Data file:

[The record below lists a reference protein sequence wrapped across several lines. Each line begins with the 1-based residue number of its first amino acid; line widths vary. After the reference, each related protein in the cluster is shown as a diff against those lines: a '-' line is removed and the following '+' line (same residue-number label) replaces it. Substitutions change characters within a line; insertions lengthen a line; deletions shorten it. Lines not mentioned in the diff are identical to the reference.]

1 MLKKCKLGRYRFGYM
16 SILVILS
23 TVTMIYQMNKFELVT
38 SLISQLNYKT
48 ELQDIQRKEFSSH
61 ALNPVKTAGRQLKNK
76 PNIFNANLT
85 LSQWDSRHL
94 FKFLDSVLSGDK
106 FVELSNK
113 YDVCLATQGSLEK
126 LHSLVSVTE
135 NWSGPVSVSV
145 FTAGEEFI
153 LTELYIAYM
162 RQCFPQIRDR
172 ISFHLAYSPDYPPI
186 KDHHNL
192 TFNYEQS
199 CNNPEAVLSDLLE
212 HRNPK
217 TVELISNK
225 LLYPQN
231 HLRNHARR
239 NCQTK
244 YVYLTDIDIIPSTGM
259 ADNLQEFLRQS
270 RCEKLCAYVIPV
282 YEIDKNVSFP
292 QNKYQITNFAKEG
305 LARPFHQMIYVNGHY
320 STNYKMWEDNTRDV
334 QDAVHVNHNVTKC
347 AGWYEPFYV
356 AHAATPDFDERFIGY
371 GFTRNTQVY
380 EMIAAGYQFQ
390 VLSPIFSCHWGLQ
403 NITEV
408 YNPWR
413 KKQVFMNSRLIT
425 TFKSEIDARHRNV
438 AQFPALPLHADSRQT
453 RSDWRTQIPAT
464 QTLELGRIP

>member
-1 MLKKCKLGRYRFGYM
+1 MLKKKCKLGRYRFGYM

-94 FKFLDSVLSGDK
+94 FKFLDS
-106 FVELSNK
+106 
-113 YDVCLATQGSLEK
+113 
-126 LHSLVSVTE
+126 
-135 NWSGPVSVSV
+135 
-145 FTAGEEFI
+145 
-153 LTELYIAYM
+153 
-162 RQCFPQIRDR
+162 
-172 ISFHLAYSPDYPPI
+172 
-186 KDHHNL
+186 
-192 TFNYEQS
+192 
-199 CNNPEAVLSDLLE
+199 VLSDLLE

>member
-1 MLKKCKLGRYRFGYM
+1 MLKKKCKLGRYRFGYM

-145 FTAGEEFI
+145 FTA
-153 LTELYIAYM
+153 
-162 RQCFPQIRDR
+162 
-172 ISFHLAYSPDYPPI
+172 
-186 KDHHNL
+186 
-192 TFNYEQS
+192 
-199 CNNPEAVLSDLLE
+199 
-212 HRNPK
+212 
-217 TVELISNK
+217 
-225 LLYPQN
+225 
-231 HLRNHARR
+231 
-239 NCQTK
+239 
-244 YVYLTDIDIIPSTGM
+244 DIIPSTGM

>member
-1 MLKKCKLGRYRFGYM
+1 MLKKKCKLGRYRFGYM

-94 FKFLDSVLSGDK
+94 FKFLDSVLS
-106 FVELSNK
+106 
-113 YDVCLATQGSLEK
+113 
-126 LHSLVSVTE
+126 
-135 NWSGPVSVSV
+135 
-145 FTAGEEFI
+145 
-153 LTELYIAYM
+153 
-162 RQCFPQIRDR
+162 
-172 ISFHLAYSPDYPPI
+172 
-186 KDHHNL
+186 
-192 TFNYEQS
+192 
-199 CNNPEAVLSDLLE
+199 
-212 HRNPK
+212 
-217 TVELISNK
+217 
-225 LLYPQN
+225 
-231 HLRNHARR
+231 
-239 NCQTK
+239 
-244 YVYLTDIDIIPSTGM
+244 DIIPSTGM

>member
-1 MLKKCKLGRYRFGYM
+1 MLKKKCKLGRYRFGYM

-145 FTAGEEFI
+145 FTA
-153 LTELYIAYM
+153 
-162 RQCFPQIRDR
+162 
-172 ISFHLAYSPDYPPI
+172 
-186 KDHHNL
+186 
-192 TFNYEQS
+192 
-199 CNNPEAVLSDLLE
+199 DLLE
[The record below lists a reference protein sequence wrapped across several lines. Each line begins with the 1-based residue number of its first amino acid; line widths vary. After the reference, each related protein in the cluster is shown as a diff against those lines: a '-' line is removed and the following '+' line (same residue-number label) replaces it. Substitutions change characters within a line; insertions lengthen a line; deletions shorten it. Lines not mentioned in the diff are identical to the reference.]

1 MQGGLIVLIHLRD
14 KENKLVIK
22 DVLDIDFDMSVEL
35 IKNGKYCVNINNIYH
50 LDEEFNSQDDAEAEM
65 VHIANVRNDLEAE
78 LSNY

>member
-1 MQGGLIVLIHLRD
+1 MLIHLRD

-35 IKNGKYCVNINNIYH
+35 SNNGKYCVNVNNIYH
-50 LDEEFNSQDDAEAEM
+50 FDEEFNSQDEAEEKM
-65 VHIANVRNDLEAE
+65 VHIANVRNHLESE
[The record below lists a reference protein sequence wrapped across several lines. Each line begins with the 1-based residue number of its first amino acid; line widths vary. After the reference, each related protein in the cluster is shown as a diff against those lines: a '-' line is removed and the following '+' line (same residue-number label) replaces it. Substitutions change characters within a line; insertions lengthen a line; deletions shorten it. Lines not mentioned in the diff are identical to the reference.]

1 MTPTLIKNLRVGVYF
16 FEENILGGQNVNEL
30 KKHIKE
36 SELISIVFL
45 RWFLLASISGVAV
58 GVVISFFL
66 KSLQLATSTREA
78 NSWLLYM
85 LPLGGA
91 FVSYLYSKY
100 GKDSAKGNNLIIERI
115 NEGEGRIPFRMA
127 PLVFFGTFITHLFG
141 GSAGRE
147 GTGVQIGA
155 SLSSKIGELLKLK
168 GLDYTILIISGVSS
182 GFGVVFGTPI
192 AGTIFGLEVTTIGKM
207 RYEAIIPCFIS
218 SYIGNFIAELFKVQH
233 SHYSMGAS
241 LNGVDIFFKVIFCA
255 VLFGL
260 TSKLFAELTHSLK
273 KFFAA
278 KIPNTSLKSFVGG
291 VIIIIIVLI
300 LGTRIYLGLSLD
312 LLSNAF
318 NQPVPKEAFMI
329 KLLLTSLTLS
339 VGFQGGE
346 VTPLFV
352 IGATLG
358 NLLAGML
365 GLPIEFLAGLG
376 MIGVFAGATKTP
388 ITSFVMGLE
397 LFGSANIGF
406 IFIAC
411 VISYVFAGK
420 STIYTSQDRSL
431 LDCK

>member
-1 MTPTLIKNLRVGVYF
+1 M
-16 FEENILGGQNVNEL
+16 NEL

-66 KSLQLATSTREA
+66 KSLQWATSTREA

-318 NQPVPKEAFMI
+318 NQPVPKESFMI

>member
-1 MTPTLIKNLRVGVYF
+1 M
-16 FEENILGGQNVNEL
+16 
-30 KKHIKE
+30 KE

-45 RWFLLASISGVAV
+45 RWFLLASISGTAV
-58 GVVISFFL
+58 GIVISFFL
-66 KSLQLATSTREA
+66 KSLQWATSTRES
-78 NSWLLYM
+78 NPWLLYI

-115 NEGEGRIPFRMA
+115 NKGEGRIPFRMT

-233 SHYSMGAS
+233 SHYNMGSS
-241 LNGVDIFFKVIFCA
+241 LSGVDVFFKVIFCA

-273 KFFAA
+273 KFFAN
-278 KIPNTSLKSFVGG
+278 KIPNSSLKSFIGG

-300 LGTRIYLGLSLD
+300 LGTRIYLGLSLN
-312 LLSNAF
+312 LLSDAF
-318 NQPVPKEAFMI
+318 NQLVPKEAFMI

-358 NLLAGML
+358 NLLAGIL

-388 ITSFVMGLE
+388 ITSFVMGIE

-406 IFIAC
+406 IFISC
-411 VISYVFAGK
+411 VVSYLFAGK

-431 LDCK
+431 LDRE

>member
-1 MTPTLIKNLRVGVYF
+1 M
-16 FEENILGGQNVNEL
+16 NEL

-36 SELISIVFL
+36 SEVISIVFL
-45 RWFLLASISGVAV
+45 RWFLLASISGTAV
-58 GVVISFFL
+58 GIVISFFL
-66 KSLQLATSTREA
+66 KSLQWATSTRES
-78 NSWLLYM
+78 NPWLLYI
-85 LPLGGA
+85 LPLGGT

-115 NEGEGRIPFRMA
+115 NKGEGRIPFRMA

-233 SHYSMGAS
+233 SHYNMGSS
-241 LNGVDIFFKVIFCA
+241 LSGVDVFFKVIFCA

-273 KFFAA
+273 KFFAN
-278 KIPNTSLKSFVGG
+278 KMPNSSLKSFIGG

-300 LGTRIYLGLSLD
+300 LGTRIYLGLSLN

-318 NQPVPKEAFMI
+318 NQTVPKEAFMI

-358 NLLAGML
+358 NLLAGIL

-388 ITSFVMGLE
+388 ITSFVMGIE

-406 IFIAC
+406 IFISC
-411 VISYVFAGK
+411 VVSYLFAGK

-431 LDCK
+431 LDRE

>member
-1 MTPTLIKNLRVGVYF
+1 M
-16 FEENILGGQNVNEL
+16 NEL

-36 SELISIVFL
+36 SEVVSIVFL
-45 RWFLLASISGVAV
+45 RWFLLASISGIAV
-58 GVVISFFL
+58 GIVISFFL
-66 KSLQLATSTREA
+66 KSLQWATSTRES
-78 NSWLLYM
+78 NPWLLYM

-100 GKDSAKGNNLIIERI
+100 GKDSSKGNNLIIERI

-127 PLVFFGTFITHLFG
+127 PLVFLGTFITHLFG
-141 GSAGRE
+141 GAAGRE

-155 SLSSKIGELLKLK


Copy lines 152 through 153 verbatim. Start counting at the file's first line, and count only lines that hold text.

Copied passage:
+172 
-186 KDHHNL